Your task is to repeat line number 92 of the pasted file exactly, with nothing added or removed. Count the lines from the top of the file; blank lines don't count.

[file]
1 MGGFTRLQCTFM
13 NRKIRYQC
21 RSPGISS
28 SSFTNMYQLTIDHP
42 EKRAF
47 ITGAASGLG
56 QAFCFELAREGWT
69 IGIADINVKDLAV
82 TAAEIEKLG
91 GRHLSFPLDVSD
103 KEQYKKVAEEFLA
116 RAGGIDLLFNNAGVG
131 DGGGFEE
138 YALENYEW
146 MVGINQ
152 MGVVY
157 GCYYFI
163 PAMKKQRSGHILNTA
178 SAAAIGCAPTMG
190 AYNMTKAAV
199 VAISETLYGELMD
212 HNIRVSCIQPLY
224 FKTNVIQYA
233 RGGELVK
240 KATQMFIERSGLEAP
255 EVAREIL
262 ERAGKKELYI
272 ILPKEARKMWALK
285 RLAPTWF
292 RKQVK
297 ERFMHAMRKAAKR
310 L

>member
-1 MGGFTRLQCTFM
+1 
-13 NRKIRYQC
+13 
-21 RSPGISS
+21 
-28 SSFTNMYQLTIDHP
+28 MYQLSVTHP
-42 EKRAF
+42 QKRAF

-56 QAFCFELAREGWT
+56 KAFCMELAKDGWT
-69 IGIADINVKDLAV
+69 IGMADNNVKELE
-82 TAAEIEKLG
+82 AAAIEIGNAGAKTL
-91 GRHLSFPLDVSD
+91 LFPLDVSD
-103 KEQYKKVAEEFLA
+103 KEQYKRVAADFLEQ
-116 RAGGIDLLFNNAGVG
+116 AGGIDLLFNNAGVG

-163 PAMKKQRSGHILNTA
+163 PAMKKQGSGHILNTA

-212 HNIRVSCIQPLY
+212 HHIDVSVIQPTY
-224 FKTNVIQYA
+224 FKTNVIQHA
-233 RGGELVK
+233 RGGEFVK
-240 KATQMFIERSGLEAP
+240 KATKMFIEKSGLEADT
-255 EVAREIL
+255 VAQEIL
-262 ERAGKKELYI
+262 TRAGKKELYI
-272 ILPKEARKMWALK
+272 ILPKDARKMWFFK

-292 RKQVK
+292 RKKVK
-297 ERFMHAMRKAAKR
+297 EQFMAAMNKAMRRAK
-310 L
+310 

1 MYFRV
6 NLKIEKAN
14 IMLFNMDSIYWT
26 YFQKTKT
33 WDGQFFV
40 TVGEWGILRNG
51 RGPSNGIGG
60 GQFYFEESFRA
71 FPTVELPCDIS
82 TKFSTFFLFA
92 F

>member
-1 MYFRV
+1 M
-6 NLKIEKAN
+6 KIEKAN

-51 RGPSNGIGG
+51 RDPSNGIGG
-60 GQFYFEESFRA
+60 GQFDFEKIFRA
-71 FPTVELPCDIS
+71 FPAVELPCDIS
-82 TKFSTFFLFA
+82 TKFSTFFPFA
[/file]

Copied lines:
-6 NLKIEKAN